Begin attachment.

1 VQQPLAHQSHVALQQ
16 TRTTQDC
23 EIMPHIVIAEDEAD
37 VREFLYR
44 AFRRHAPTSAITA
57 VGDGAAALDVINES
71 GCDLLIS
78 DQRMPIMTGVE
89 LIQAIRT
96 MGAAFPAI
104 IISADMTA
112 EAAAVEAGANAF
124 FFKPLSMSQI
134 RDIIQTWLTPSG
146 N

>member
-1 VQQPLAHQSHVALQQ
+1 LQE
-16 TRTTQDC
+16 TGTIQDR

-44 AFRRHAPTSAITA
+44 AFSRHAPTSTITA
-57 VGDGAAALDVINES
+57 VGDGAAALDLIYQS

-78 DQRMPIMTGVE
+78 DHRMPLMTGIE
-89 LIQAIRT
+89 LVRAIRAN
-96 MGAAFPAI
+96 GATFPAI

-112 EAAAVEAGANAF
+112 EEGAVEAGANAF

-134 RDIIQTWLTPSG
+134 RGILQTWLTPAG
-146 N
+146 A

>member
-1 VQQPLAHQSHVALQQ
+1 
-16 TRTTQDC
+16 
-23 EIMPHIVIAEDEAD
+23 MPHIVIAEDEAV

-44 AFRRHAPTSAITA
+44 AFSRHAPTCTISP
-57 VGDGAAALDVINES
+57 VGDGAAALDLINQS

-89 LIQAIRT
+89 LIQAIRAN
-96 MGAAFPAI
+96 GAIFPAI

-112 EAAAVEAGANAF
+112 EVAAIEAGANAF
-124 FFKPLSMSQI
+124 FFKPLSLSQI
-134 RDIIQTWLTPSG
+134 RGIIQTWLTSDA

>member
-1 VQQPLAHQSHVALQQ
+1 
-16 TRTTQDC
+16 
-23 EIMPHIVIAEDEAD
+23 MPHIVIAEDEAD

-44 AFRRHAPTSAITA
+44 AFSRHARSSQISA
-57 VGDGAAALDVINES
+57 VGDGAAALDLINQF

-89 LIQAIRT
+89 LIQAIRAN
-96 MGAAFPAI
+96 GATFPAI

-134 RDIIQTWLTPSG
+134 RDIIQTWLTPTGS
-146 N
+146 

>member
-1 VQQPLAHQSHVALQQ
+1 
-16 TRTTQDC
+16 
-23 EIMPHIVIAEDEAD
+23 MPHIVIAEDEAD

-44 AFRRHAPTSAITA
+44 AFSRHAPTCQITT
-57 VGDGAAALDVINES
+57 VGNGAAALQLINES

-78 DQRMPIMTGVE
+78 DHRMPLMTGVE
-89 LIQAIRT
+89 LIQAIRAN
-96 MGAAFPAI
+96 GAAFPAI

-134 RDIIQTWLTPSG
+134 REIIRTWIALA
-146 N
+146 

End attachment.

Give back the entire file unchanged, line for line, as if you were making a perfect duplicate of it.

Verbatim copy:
1 VQQPLAHQSHVALQQ
16 TRTTQDC
23 EIMPHIVIAEDEAD
37 VREFLYR
44 AFRRHAPTSAITA
57 VGDGAAALDVINES
71 GCDLLIS
78 DQRMPIMTGVE
89 LIQAIRT
96 MGAAFPAI
104 IISADMTA
112 EAAAVEAGANAF
124 FFKPLSMSQI
134 RDIIQTWLTPSG
146 N

>member
-1 VQQPLAHQSHVALQQ
+1 LQE
-16 TRTTQDC
+16 TGTIQDR

-44 AFRRHAPTSAITA
+44 AFSRHAPTSTITA
-57 VGDGAAALDVINES
+57 VGDGAAALDLIYQS

-78 DQRMPIMTGVE
+78 DHRMPLMTGIE
-89 LIQAIRT
+89 LVRAIRAN
-96 MGAAFPAI
+96 GATFPAI

-112 EAAAVEAGANAF
+112 EEGAVEAGANAF

-134 RDIIQTWLTPSG
+134 RGILQTWLTPAG
-146 N
+146 A

>member
-1 VQQPLAHQSHVALQQ
+1 
-16 TRTTQDC
+16 
-23 EIMPHIVIAEDEAD
+23 MPHIVIAEDEAV

-44 AFRRHAPTSAITA
+44 AFSRHAPTCTISP
-57 VGDGAAALDVINES
+57 VGDGAAALDLINQS

-89 LIQAIRT
+89 LIQAIRAN
-96 MGAAFPAI
+96 GAIFPAI

-112 EAAAVEAGANAF
+112 EVAAIEAGANAF
-124 FFKPLSMSQI
+124 FFKPLSLSQI
-134 RDIIQTWLTPSG
+134 RGIIQTWLTSDA

>member
-1 VQQPLAHQSHVALQQ
+1 
-16 TRTTQDC
+16 
-23 EIMPHIVIAEDEAD
+23 MPHIVIAEDEAD

-44 AFRRHAPTSAITA
+44 AFSRHARSSQISA
-57 VGDGAAALDVINES
+57 VGDGAAALDLINQF

-89 LIQAIRT
+89 LIQAIRAN
-96 MGAAFPAI
+96 GATFPAI

-134 RDIIQTWLTPSG
+134 RDIIQTWLTPTGS
-146 N
+146 

>member
-1 VQQPLAHQSHVALQQ
+1 
-16 TRTTQDC
+16 
-23 EIMPHIVIAEDEAD
+23 MPHIVIAEDEAD

-44 AFRRHAPTSAITA
+44 AFSRHAPTCQITT
-57 VGDGAAALDVINES
+57 VGNGAAALQLINES

-78 DQRMPIMTGVE
+78 DHRMPLMTGVE
-89 LIQAIRT
+89 LIQAIRAN
-96 MGAAFPAI
+96 GAAFPAI

-134 RDIIQTWLTPSG
+134 REIIRTWIALA
-146 N
+146 